By Julian Pecquet - 06/03/11 02:59 PM EDT
The attempt by Republicans to tie Medicare reforms to negotiations on raising the debt ceiling is "absolutely irresponsible," Sen. Jack ReedJack ReedOvernight Finance: McConnell offers 'clean' funding bill | Dems pan proposal | Flint aid, internet measure not included | More heat for Wells Fargo | New concerns on investor visas Senate Dems call for investigation into Wells Fargo's wage practices Week ahead: Negotiators near deal on defense bill MORE (D-R.I.) said Friday.
Reed and Sen. Tom HarkinTom HarkinGrassley challenger no stranger to defying odds Clinton ally stands between Sanders and chairmanship dream Do candidates care about our health or just how much it costs? MORE (D-Iowa), chairman of the Health, Education, Labor and Pensions Committee, took their strongest stance yet on the issue during a conference call with reporters.
Vice President Biden has been holding bipartisan talks to try and strike a deal on raising the debt ceiling. Taking Medicare off the table in those talks, Senate Minority Leader Mitch McConnellMitch McConnellTrump slams Obama for ‘shameful’ 9/11 bill veto GOP chairman lobbies against overriding Obama on 9/11 bill Black Caucus demands Flint funding from GOP MORE (R-Ky.) said last week, is "silly talk" and "nonsense."
Reed said the high-stakes game of brinksmanship over the debt ceiling is not the right venue to reform a complicated program that's vital to millions of Americans.
"Our message," Harkin said, "is simply: Take Medicare off the table. Let's solve the default crisis. And let's talk about fixing the system so that our middle class has a little bit better shape."
"Medicare is such a complicated, complex topic," Reed said. "To do it right, this is not the proper arena for that kind of debate."
Harkin recommended drug price negotiations and covering low-income Medicare beneficiaries under Medicaid. He also said the healthcare reform law's investments in preventive care and changes to the healthcare system should be given a chance to work.
"Those four things alone, I believe, will be more than adequate to help save Medicare," Harkin said.
Budgetary scorekeepers have been skeptical, however.
Harkin added that he would prefer a clean debt-ceiling bill. But he would not rule out voting for certain changes to Medicare, depending on what the bipartisan negotiators come up with.
Senate Democrats feel they've already scored a political victory on Medicare by forcing their Republican colleagues to vote on the House budget. Five Republicans — Sens. Scott Brown (Mass.), Lisa MurkowskiLisa MurkowskiOvernight Energy: Obama integrates climate change into national security planning GOP pressures Kerry on Russia's use of Iranian airbase Overnight Energy: Lawmakers kick off energy bill talks MORE (Alaska), Rand PaulRand PaulSaudi skeptics gain strength in Congress Senators challenge status quo on Saudi arms sales Five tips from Trump's fallen rivals on how to debate him MORE (Ky.) and Susan CollinsSusan CollinsSwing-state Republicans play up efforts for gun control laws Reid knocks GOP on gun 'terror loophole' after attacks GOP pressures Kerry on Russia's use of Iranian airbase MORE and Olympia Snowe of Maine — defected, with Paul saying he did so because the House budget doesn't cut enough.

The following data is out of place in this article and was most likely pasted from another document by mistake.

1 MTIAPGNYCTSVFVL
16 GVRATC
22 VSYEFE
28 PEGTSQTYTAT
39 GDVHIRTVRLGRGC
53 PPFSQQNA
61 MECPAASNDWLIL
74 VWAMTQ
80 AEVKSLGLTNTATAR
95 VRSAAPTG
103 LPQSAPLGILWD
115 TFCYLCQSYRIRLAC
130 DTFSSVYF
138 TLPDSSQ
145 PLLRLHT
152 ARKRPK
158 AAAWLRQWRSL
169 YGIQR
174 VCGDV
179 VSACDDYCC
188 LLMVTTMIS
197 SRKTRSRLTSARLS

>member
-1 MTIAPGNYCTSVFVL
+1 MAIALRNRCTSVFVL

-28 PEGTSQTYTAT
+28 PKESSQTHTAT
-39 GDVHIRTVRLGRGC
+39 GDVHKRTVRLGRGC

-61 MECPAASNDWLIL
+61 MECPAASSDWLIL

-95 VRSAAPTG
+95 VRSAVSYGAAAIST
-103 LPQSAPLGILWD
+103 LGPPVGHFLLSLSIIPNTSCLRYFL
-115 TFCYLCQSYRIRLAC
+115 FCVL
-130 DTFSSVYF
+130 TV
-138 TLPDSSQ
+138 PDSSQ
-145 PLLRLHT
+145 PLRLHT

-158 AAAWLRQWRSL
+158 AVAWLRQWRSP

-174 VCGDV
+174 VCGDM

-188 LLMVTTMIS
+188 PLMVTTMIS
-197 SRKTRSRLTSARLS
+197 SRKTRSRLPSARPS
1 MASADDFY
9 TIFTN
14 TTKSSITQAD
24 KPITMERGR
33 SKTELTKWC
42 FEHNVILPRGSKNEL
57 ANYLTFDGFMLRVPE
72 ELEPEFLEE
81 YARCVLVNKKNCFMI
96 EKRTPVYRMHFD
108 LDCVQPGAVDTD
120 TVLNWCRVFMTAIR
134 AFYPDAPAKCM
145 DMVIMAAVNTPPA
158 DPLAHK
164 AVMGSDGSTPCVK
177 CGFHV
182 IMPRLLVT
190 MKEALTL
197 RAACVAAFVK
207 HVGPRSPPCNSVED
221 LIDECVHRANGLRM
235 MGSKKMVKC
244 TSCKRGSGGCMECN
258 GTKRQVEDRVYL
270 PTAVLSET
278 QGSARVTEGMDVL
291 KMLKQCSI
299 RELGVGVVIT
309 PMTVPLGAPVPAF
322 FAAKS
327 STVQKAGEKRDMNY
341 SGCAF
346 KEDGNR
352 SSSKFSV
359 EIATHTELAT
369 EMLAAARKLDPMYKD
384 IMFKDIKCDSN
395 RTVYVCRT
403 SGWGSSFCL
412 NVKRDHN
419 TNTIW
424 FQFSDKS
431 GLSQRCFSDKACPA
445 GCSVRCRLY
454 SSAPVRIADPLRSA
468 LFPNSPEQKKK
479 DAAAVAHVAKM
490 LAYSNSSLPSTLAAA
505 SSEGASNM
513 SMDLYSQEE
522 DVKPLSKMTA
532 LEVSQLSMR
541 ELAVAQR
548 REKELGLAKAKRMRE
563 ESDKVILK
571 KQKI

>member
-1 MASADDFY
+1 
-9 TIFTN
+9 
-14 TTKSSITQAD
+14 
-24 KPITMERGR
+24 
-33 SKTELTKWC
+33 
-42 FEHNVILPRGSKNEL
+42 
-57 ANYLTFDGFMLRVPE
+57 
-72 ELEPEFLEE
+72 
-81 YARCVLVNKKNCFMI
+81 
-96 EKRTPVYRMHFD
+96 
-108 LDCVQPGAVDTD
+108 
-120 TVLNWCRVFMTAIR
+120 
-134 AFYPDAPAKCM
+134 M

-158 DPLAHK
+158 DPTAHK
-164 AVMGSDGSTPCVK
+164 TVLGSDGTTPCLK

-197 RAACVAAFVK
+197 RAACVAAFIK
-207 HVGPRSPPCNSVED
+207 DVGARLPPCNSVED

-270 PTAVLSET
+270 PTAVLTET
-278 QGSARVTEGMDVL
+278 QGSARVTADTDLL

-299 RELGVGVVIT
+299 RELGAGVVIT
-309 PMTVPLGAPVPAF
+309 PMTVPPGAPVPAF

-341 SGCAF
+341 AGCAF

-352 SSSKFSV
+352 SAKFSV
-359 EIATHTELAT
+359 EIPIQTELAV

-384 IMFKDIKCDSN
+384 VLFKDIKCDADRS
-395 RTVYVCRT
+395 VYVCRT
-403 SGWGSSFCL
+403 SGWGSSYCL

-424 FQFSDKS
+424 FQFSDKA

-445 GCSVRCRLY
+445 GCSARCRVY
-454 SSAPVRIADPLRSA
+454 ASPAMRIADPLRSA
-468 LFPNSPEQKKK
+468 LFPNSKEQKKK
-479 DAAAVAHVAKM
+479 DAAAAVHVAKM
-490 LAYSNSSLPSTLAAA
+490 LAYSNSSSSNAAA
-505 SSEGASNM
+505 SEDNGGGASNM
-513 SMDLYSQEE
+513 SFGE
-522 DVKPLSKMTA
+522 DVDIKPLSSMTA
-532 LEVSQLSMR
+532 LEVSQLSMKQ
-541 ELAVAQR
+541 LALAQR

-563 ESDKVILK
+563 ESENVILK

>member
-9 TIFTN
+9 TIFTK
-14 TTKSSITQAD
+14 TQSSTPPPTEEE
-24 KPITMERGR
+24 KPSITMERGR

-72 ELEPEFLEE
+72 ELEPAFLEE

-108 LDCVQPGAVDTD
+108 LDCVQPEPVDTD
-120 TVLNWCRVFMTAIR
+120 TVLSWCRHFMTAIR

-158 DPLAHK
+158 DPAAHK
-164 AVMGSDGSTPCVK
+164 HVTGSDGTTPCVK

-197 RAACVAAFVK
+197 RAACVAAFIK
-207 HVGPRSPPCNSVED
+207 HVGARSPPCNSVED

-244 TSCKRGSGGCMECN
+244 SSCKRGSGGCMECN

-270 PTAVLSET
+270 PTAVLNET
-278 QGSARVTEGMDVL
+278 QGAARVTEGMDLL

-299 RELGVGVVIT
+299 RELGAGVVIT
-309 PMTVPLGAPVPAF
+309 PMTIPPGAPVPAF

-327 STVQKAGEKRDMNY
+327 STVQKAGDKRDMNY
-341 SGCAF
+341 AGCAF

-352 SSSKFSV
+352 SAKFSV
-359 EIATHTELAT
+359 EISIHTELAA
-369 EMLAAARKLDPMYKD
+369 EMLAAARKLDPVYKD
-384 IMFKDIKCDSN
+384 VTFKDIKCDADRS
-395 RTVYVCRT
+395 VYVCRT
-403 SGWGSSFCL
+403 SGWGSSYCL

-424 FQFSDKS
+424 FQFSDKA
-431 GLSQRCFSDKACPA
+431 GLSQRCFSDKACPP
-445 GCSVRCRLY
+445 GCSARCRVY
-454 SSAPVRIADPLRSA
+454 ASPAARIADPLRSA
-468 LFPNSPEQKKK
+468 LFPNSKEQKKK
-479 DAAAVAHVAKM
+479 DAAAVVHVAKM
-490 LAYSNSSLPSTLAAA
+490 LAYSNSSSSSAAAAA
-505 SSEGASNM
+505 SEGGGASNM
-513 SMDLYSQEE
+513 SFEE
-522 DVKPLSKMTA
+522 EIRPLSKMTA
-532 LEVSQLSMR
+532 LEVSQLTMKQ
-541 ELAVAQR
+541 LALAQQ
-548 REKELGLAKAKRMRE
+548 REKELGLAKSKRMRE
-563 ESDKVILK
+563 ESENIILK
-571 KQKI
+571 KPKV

But McConnell made clear last week that he plans to move full speed ahead with Medicare cuts even though they're likely to be unpopular. He declined to say whether he supported the House plan or some other alternative, however.
"Medicare will be part of any agreement to begin to reduce our long-term debt," McConnell said. "I'm not going to put a number on the overall package but we all know what the driver of the debt is."
The ideological chasm on health entitlements goes beyond Medicare. On Wednesday, Sen. Robert MenendezRobert MenendezTaiwan and ICAO: this is the time Rubio warns of terror attack from Cuba flights Politicians shouldn’t be above the law, Trump and Clinton included MORE (D-N.J.) told reporters that Republicans' plan to turn Medicaid into a block grant and slash the program by more than $700 billion is just as unpalatable to Senate Democrats.
"While Medicare has been the focus … Medicaid, certainly in the context of block granting, is also not acceptable," he said.
Regardless of what happens in the debt-ceiling talks, Republicans have made clear that they'll continue to bang the drum for Medicare reform.
The Ways and Means Committee announced Friday that its health panel will hold a hearing on Medicare's financial status on June 22, the first in a series of hearing on the program's future. The hearing comes after the Medicare Trustees announced last month that the trust fund that pays Medicare hospital claims will start paying out more than it takes in starting in 2024, five years sooner than last year's projection.
"The findings of the Medicare trustees are alarming," Health subcommittee Chairman Wally Herger (R-Calif.) said in a statement announcing the hearing. "Medicare's Hospital Insurance trust fund is expected to go bankrupt five years sooner than last year and was forced to redeem $32.3 billion in bonds last year so that it could pay medical claims. It is critical that the American people understand just how dire Medicare's finances are."